Understanding the Communications Decency Act
If you have an online business, or a business with an online presence, public engagement is vital. Getting people to review your product, getting them debating, and engaging in discussions, can drive online traffic, and thus sales, to your site.
But with interaction comes the pervasive problem of monitoring what people say. They could say something bad about you, but then the ball is in your court—you can decide whether to take legal action or not. But what if someone says something defamatory about someone else, on your website?
Could You be Sued?
The person allegedly defamed won’t just look to the speaker of the defamatory statement for compensation or damages—they may look to you, as the host of the site, listserve, blog or message board.
In traditional defamation law, it’s not just the speaker who is liable for the defamatory statement, it is everybody that publishes the statement. So, if I say something defamatory about you and it is published in the newspaper, both I, and the newspaper can be sued. When the internet was young, that led to many people suing websites or website hosts, for “publishing” defamatory statements.
The Communications Decency Act
But congress realized many years ago that if websites or online hosts or social media platforms could be sued for things that others say on their site, it could have a chilling effect; businesses may opt not to open up online, or else, it would stifle the free flow of information that happens online.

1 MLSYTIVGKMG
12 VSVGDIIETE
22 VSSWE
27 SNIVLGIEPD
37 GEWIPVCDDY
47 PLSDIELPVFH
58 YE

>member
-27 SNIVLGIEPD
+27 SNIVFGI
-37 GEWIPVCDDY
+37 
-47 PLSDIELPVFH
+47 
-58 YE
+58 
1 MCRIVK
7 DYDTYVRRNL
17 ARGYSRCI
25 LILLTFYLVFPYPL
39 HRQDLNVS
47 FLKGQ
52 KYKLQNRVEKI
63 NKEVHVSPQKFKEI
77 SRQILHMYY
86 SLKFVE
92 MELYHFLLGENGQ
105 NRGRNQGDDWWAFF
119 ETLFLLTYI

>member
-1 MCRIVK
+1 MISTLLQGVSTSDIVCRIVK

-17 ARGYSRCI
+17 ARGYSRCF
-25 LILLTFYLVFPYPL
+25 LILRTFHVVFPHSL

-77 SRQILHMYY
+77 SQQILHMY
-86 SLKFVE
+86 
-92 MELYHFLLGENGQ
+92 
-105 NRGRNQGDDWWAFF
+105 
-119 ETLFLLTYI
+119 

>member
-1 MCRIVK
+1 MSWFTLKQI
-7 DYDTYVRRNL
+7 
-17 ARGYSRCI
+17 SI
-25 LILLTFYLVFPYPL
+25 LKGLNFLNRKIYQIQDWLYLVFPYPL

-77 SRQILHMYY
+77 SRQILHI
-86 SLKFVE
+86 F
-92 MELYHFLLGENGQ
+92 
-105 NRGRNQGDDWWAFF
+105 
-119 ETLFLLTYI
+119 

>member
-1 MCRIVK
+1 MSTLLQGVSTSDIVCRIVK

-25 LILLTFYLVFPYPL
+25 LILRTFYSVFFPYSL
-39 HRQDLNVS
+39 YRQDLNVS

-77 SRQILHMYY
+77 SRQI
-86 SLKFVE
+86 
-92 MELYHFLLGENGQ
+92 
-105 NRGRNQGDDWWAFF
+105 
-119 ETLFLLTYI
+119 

That’s why in 1996 the Communications Decency Act was passed. The law makes website hosts immune for the defamatory statements that are said on their platforms or sites.
This includes anybody who hosts blogs, or message boards, or listservs. It even includes parties that you pay to write blog posts, or comments, or to host discussions. None of them are considered publishers for the purpose of defamation law, under the Act.
Editing existing comments is a mixed bag.
On one hand, if you edit a comment that is defamatory, that doesn’t make you liable for that statement. On the other hand, if your actual edit creates the defamation then you can be sued—that is, if the original statement was not defamatory, but your edit makes it so, then there may be liability.
When You are Not Immune
The one major exception to this immunity, is criminal violations. So, if someone used your platform to plan out a robbery, you may have liability.
The law also does not immunize you from intellectual property violations; if someone violates a copyright or trademark on your site, you can still be held liable as if you were the original infringer.
Remember all of this only applies to the online world—in the “real world,” such as with traditional printed media, radio, or TV, the same defamation laws apply.
Questions about keeping your online business safe? Call our Fort Lauderdale business law lawyers at Sweeney Law P.A. at 954-440-3993 today for help.